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CombiMatrix Gets Serious About Potential M&A Options in Wake of $8M Offering


NEW YORK (GenomeWeb) – Having closed an $8 million public offering late last month, CombiMatrix last week announced that it has now commissioned corporate finance advisory firm Torreya Capital to guide it in pursuit of potential mergers and acquisitions, or other business development opportunities.

CombiMatrix CEO Mark McDonough told GenomeWeb this week that with a strengthened balance sheet following the offering, CombiMatrix believes that it is now in a position to more earnestly and transparently start looking for potential M&A opportunities without being in a position of desperation.

"We've been thinking about this for about the last year," McDonough said. "We believe the markets are there for us, but ... as a $4 million market cap company, could we raise the $30 million we need to really dominate the miscarriage market, which we think we can? … With $4 million you are just not going to do it."

In light of this CombiMatrix became more focused on trying to find other companies that might be potential symbiotic partners. However, McDonnough said, before its recent $8 million public offering, the company didn't feel like it was in a strong position to look for these types of opportunities without appearing an easy mark.

"Even though we started thinking about this 12 months ago … you don't want to go and sell your company at your nadir. You don't want to have a fire sale," he said. "So we did the raise and we now have a much stronger balance sheet, so we can continue to go it alone if necessary. We can [more comfortably] wait for the best option."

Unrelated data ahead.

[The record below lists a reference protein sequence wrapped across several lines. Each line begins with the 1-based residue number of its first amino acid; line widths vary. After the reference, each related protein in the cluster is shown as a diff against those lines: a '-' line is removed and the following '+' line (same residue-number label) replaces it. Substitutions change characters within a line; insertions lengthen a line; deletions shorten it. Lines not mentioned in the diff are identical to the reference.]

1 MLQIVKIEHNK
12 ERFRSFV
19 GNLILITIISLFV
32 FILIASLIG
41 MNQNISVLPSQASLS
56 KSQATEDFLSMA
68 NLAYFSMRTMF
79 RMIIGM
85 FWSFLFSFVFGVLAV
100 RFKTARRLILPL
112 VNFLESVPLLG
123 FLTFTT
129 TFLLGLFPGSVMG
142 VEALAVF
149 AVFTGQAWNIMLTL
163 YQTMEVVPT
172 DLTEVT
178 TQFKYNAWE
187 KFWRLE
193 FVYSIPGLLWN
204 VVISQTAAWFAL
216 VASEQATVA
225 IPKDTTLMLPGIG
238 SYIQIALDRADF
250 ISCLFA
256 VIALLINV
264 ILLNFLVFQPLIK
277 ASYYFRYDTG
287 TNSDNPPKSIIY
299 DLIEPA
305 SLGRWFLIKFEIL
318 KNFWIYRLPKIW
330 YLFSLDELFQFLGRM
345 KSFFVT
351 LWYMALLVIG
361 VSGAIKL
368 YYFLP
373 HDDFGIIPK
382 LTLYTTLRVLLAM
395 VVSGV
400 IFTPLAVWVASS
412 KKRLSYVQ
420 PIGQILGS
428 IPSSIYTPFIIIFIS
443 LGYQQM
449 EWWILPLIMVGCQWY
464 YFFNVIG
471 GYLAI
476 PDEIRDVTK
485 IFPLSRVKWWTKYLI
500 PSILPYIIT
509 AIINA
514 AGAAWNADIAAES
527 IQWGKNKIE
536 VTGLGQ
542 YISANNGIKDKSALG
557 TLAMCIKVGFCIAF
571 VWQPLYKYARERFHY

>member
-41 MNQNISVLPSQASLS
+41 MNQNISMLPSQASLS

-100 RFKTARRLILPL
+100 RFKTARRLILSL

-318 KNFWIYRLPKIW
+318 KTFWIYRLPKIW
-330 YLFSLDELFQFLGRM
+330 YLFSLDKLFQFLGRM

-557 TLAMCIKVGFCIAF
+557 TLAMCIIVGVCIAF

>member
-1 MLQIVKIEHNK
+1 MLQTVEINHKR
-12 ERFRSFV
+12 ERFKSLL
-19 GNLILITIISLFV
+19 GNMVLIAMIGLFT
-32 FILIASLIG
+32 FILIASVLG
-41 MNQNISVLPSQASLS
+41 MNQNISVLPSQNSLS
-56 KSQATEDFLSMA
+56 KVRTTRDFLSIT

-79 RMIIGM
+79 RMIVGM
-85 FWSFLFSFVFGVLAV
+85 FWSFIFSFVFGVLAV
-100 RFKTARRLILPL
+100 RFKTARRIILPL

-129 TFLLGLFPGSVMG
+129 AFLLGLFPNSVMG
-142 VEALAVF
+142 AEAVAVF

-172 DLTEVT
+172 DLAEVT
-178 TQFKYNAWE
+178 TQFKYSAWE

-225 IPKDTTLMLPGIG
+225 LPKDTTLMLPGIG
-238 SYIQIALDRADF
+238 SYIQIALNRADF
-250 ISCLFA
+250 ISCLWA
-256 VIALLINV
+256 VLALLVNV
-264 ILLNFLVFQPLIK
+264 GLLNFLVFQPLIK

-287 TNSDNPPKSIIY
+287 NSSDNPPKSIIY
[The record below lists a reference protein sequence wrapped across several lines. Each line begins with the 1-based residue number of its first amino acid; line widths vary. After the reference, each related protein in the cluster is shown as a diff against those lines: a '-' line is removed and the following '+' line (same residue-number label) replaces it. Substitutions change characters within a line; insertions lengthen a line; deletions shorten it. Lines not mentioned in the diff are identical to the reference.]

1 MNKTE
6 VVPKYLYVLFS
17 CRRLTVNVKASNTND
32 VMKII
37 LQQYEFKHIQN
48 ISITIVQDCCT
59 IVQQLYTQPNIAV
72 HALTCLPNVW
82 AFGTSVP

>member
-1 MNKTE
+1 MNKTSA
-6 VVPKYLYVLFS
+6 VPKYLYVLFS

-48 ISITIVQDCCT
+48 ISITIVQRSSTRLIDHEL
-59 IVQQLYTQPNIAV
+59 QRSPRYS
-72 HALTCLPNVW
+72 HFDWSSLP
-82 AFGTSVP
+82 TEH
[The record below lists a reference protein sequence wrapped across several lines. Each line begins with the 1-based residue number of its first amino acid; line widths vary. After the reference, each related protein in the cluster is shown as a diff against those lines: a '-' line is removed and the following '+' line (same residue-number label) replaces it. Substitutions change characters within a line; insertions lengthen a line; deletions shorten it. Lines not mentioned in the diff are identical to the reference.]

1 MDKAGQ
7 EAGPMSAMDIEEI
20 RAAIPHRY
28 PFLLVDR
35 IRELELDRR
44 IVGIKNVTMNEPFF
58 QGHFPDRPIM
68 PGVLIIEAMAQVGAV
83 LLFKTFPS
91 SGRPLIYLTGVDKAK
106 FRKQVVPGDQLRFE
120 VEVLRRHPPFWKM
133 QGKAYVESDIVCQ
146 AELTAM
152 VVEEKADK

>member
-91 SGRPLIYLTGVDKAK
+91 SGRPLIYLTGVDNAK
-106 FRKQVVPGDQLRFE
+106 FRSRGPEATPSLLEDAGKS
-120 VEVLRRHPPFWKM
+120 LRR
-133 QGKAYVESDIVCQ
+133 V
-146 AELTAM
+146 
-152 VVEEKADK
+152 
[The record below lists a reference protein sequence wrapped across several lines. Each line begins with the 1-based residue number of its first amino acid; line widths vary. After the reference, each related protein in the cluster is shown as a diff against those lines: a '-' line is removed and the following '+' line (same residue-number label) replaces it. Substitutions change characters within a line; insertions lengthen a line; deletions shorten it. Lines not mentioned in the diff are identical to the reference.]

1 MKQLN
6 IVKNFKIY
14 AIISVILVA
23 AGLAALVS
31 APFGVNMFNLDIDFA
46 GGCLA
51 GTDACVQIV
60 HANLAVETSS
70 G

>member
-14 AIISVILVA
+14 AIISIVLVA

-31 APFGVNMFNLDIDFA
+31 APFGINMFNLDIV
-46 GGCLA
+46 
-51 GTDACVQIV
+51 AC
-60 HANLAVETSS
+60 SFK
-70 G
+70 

According to McDonough, CombiMatrix has a lot to offer as a potential acquisition for another firm, but he also didn't discount the possibility of instead buying up another small technology or IP position.

McDonough has said previously that he thinks the firm's array testing can get CombiMatrix to profitability over the next six to eight quarters. "We feel we are in good-sized markets, close to $600 million in the states [and] up to $1 billion internationally. The challenge is that to go after those markets you need a decent amount of capital, and with the nature of the diagnostics space right now, money has been pretty expensive from our perspective."

"It has become apparent that … if we were able to leverage our sales force with another company or bring more tests into the portfolio in the lab, we could expedite the path to profit," he explained.

Though he declined to detail any of CombiMatrix's potential acquisition targets or merger candidates, McDonough said that it has been in discussion with a "handful of companies."

"If we picked someone else up it would have to be a smaller IP deal," he explained, "where we are the commercial engine and buy up some new technology … [potentially] companies that are having a hard time coming out commercially, where we could leverage our expertise on the clinical side and the marketing side. That's what we'd be looking at from the acquisition front."

Possible targets aren't limited to array-based technologies, he said. In fact, the company expects to make announcements in the near future regarding different technology platforms, he said.

In the other direction — eyeing other firms that might want to adopt or absorb CombiMatrix — McDonough said that the company hopes to project flexibility.

"There are lots of other labs not just in the prenatal [space], but also outside, who maybe are looking for a West Coast lab, or looking for expertise we could bring, or entrees into the pathology and [reproductive health] market that we bring," he said. "A lot of our people came from oncology, so even though prenatal is the application we are doing now we could easily read out [in other areas like] liquid biopsy," he added.

McDonough stressed that CombiMatrix is not shooting blindly for partners "We are not casting a wide net and just hoping something gets caught," he said. "And we are not going to let this distract us."

"Our primary goal is to continue to add value and make it happen organically … even if that means going it alone. But if something comes along, we wanted to [let everyone know] that we have engaged a really good firm that are specialists in licensing and M&A, and can find us the right fit."